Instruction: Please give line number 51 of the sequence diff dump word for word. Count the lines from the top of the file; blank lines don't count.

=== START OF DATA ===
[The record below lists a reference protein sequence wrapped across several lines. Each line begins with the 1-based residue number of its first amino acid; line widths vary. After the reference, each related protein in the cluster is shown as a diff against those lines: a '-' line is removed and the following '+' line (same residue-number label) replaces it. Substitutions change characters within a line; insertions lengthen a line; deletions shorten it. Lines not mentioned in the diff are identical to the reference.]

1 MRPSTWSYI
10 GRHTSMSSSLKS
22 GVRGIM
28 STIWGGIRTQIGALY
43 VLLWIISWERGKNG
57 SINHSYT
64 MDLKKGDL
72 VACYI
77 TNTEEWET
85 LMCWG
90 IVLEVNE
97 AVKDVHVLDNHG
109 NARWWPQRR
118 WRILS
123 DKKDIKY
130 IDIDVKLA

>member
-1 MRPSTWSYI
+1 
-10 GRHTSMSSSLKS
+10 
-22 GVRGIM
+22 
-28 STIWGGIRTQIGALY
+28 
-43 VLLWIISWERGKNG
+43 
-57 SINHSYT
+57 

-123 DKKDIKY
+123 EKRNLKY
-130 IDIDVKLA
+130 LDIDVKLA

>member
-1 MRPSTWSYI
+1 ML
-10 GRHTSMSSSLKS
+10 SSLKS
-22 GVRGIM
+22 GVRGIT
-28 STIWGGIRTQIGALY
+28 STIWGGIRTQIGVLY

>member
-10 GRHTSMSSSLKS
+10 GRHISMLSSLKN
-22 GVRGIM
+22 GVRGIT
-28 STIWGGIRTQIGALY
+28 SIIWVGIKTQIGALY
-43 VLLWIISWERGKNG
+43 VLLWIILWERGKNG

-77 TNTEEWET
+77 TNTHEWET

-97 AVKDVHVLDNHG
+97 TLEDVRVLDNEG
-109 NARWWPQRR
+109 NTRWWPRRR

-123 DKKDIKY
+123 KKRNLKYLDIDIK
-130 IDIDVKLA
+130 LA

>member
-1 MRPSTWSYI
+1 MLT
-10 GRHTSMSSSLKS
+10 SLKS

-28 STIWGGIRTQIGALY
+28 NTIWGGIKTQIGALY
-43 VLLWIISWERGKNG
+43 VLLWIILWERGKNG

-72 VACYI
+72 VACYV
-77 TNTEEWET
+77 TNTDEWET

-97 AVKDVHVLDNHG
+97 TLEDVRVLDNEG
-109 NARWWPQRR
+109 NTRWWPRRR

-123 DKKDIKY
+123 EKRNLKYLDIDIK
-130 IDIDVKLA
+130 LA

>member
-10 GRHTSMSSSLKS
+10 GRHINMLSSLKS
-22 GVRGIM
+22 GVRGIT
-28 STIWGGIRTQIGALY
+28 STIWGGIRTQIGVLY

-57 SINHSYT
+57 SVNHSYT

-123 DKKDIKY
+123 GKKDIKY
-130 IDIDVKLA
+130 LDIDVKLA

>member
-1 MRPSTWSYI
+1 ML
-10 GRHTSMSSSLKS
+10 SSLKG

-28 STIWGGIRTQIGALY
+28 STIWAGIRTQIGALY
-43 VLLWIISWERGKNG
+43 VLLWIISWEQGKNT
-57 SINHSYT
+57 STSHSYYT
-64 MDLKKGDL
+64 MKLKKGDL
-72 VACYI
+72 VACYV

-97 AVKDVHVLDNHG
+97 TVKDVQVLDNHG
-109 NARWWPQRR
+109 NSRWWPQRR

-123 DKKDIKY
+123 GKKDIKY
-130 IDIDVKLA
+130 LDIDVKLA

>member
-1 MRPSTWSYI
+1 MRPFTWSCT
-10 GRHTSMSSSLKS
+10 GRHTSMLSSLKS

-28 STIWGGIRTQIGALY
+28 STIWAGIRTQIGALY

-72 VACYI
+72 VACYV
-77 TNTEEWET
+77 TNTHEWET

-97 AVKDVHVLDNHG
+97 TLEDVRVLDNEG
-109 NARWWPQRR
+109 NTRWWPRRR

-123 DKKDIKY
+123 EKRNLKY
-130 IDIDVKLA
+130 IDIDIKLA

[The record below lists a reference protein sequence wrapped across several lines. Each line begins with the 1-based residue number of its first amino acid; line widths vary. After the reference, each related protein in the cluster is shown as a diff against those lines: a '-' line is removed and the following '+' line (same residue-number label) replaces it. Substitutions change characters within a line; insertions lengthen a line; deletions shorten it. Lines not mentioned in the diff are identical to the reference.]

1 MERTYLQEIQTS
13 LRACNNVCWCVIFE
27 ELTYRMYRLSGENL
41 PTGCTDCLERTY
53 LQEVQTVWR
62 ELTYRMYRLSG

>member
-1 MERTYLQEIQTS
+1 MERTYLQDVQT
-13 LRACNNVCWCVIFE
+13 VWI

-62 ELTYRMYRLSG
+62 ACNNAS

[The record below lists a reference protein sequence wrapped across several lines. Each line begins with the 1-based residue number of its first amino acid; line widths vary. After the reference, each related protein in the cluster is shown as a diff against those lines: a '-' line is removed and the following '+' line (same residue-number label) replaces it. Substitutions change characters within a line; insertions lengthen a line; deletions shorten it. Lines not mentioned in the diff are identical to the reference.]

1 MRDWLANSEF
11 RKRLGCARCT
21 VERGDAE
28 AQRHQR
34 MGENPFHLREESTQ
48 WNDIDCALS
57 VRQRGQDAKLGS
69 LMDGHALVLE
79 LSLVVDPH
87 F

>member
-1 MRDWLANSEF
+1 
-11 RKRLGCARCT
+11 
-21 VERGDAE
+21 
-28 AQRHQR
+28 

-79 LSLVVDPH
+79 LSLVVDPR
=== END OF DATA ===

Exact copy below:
-43 VLLWIISWERGKNG